Consumers house-hunting during the spring homebuying season have had the wind at their backs in terms of mortgage rates. They fell last week for the sixth straight week, according to Freddie Mac.
The 30-year fixed-rate mortgage has fallen to 3.82 percent from a recent high above 4 percent -- the lowest level since 2017. The 15-year fixed-rate mortgage fell to 3.20 percent while the 5/1-Yr ARM dipped to 3.52 percent.
The seemingly-small decline in interest rates can have a big impact on home affordability since it means a lower monthly payment. By shopping around and getting a single additional mortgage rate quote, Freddie Max estimates a borrower can save an average of $1,500 over the life of the loan.
Affordability has been a major impediment to the housing market in recent months, with industry experts singling it out as the main reason the housing market has slowed. But that now appears to be changing.
Countering rising prices
"Lower mortgage rates, higher wages and more homes for sale have helped counteract rising home prices, and ultimately, made it so that buyers are able to afford more than last year," said Danielle Hale, realtor.com 's chief economist.
But Hale says the rise in affordability has yet to translate into more home sales. She says many buyers may be staying on the sidelines a bit longer in hopes rates will fall further.
Kevin Parker, vice president of Mortgage Originations at Navy Federal Credit Union, says they shouldn’t wait too long.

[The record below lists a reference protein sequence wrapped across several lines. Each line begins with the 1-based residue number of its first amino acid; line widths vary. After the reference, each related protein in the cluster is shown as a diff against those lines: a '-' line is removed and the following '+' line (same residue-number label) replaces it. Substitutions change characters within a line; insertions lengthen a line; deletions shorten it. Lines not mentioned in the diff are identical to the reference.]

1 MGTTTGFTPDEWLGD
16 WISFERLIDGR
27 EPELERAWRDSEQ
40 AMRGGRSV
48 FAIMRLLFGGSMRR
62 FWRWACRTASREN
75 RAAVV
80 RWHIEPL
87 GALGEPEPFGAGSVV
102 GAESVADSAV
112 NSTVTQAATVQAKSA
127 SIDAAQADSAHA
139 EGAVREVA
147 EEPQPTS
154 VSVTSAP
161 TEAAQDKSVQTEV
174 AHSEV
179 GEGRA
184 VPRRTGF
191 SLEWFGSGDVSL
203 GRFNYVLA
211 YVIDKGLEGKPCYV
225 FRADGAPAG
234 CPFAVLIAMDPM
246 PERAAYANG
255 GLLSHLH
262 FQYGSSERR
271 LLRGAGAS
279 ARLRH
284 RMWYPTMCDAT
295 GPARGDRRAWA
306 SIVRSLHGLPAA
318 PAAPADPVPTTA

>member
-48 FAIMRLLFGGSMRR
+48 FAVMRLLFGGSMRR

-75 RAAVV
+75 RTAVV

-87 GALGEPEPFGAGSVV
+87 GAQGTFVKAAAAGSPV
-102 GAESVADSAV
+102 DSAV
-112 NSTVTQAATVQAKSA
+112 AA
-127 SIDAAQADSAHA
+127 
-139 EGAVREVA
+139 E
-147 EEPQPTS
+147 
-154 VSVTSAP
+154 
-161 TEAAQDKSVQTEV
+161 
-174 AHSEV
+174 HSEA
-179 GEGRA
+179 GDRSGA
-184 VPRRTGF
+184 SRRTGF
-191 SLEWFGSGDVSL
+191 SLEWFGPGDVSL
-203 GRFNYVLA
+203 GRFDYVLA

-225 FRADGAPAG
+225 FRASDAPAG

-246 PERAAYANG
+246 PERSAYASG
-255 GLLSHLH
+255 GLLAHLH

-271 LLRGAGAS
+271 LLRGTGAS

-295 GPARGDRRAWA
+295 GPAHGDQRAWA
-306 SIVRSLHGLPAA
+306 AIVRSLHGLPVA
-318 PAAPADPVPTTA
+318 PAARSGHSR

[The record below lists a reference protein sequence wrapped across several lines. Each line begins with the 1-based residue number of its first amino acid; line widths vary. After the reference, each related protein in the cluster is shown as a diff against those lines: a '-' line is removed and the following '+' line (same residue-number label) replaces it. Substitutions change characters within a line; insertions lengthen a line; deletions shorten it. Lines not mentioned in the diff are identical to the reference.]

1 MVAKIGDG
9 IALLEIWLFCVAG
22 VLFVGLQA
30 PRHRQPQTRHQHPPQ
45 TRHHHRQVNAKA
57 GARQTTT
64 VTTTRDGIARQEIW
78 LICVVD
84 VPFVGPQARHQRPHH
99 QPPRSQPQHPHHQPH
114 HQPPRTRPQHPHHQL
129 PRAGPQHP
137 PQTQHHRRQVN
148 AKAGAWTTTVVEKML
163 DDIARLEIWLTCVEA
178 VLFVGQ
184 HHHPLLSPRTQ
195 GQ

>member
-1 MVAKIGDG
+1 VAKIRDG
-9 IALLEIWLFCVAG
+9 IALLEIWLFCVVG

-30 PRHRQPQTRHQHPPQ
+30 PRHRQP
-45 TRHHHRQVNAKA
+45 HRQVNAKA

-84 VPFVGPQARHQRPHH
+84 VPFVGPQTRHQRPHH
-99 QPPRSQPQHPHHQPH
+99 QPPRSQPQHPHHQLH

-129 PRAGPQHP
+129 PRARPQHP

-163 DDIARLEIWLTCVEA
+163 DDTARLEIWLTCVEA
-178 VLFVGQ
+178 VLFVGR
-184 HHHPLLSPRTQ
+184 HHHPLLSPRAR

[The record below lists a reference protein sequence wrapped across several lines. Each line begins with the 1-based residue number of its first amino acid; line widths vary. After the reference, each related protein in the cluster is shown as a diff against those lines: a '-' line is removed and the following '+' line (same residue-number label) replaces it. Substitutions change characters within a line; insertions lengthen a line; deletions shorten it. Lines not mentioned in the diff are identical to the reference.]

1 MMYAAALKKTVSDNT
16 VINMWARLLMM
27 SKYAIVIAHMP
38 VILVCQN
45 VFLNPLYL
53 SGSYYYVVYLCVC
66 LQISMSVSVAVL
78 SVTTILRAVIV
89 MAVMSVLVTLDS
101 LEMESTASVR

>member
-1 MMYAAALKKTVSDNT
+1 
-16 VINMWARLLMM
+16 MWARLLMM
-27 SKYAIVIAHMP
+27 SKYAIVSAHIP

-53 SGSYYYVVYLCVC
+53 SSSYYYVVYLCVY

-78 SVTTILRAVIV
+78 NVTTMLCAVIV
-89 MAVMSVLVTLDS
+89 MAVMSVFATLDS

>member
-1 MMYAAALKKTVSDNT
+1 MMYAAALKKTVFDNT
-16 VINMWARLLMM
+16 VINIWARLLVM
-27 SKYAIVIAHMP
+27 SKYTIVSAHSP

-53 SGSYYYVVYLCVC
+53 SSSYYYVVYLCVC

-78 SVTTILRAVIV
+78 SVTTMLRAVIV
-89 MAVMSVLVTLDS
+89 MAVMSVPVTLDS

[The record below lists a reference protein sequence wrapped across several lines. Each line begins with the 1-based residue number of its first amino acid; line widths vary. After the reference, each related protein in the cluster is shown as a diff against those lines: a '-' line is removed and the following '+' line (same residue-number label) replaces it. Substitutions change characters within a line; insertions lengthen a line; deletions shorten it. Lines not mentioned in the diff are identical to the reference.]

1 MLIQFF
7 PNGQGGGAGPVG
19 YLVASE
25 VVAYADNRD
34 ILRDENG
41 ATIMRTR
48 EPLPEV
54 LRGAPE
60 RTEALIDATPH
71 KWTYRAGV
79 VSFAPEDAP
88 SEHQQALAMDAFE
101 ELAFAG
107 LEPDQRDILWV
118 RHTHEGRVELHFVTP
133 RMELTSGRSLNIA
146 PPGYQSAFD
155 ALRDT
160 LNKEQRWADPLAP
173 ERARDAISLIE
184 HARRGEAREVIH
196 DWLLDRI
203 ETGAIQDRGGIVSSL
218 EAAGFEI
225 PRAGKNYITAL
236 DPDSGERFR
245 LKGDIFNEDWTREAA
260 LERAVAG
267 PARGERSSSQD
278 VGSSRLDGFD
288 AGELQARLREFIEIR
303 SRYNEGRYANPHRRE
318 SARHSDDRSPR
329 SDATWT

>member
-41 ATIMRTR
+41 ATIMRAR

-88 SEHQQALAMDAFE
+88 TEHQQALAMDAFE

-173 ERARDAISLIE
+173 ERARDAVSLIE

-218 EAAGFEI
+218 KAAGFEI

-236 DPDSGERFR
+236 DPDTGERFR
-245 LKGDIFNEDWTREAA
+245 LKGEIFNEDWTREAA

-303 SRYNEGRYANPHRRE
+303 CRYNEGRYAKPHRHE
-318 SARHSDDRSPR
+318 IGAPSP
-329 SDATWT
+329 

“This recent two year low for mortgage rates is only further evidence that now is an excellent time to buy a home for many Americans, especially when looking at the historical averages,” Parker told ConsumerAffairs. “In the early 2000s, before the Great Recession, mortgage rates were in the five and six percent range. Today, they're under four. These record lows will bring more buyers to the market this summer, making already competitive markets even hotter.”
Data from realtor.com show nearly three-quarters of the 100 largest U.S. metros -- including some of the most expensive -- are more affordable than at this time last year, even though home prices have continued to rise.
Falling mortgage rates have helped. So have slightly larger paychecks in recent months. Another big advantage is the growing number of homes for sale, reversing years of declining inventories that created a demand/supply imbalance.
According to realtor.com, the median home listing price in May was $315,000, a 6 percent increase and a new record high. Home inventories grew by 3 percent last month with the typical home spending 53 days on the market before going under contract.
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